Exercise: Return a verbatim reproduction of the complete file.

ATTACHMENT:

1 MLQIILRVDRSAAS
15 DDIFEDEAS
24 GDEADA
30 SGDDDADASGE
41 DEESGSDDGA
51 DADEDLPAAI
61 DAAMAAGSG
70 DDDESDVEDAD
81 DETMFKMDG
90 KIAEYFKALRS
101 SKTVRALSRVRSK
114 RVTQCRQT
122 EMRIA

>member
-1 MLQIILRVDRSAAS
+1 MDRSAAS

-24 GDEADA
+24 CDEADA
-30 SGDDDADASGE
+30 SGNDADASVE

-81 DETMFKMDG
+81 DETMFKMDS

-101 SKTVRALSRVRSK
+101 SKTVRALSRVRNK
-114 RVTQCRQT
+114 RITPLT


1 MLQIILRVDRSAAS
15 DDIFEDEAS
24 GDEADA
30 SGDDDADASGE
41 DEESGSDDGA
51 DADEDLPAAI
61 DAAMAAGSG
70 DDDESDVEDAD
81 DETMFKMDG
90 KIAEYFKALRS
101 SKTVRALSRVRSK
114 RVTQCRQT
122 EMRIA

>member
-1 MLQIILRVDRSAAS
+1 MDRSAAS

-24 GDEADA
+24 CDEADA
-30 SGDDDADASGE
+30 SGNDADASVE

-81 DETMFKMDG
+81 DETMFKMDS

-101 SKTVRALSRVRSK
+101 SKTVRALSRVRNK
-114 RVTQCRQT
+114 RITPLT